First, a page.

Judge denies request to move Brown’s trial off Maui
He has pleaded not guilty to murder; jury selection will begin next month
WAILUKU — Jury selection is set to begin next month in the trial of Bernard Brown, who is charged with murder in the disappearance of his former girlfriend, after a judge Wednesday denied a defense request to move the trial off Maui.
In seeking the move, defense attorney Gerald Johnson cited the need “to prevent jury contamination,” in light of the publicity generated during the search on Maui for many months of Moreira “Mo” Monsalve.
“We’re very concerned,” Johnson said Wednesday. “Although the publicity has not been terrible lately, when it comes to trial, we expect publicity will be extensive. And we don’t believe Mr. Brown could get a fair trial here on Maui.”
Brown, 50, has pleaded not guilty to second-degree murder of Monsalve, who was last seen the night of Jan. 12, 2014, at his apartment at Iao Parkside in Wailuku. The 46-year-old mother of three was reported missing two days later. Family members, friends and co-workers described a “volatile relationship” between Brown and Monsalve.
When 2nd Circuit Judge Peter Cahill asked where the trial could be held, Johnson suggested Honolulu.
Cahill questioned whether having the trial on Oahu would generate “the most extreme amount of pretrial publicity,” contrary to the defense goal of limiting such publicity.
“Don’t you think it would have the opposite effect?” Cahill said. “I can’t send it to Egypt.”
The prosecution opposed moving the trial. Deputy Prosecutor J.W. Hupp said the defense hadn’t met the standard of showing “so great a prejudice against the defendant that he cannot obtain a fair and impartial trial in the circuit.”
Judge Cahill said there wasn’t a basis to move the trial at this point.
“There has been some pretrial publicity,” Cahill said. “Undoubtedly, this motion will generate some pretrial publicity.”
He said such issues could be addressed through questioning of potential jurors, as well as “continuous cautionary instructions” to jurors.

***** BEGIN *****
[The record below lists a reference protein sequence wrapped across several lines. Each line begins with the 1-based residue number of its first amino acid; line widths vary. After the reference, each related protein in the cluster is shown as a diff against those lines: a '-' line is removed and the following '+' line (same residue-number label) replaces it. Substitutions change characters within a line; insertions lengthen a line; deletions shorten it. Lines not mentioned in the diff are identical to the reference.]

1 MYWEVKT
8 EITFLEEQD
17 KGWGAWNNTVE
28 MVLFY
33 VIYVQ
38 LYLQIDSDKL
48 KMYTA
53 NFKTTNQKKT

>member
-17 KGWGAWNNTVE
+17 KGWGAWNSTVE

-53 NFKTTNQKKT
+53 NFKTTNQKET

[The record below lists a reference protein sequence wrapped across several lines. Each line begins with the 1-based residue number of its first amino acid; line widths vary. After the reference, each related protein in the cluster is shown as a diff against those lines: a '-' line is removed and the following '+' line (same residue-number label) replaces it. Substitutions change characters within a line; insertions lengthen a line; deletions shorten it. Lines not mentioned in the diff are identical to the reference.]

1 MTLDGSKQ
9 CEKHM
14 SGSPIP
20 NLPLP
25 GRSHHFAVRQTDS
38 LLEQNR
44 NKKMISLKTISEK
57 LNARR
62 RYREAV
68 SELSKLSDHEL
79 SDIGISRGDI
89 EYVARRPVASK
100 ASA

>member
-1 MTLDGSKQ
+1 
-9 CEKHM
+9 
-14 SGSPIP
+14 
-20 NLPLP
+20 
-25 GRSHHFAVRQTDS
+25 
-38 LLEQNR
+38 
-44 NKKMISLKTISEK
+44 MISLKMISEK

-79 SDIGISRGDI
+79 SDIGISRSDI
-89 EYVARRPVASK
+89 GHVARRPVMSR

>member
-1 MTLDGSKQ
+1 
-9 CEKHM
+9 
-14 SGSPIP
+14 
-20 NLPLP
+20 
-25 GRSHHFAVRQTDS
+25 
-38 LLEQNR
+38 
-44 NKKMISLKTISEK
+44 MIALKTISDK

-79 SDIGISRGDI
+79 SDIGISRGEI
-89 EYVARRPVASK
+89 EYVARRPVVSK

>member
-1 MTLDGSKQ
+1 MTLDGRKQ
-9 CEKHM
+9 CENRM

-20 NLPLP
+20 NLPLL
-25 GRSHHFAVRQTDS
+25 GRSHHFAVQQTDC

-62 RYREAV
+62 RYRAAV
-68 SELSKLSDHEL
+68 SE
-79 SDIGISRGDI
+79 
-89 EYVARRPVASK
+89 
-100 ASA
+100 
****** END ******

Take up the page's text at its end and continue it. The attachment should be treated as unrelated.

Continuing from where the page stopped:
“Obviously, this is something that will be top of mind for everybody,” Cahill said. “We’ll have to deal with it.”
Cahill also denied Brown’s request for continuous trial dates, rather than having a break in the trial over the Christmas and New Year’s Day holidays.
Johnson said the defense was concerned that jurors would be exposed to publicity while “out in the community” during the break.
When Cahill asked if Johnson thought the continuous days of trial would eliminate that concern, Johnson said no.
“So what’s the problem?” Cahill said.
He said attorneys should be prepared for the trial to start Nov. 29 with jury selection.
“We are ready to go,” Johnson said.
The trial is expected to last two to three months.
Brown was indicted on the murder charge in September 2019, more than five years after Monsalve’s disappearance. He was arrested in Sacramento, Calif., and brought back to Maui. After the indictment was dismissed without prejudice in December, he was reindicted on the charge by another grand jury.
He is being held in lieu of $1 million bail at the Maui Community Correctional Center.
* Lila Fujimoto can be reached at firstname.lastname@example.org.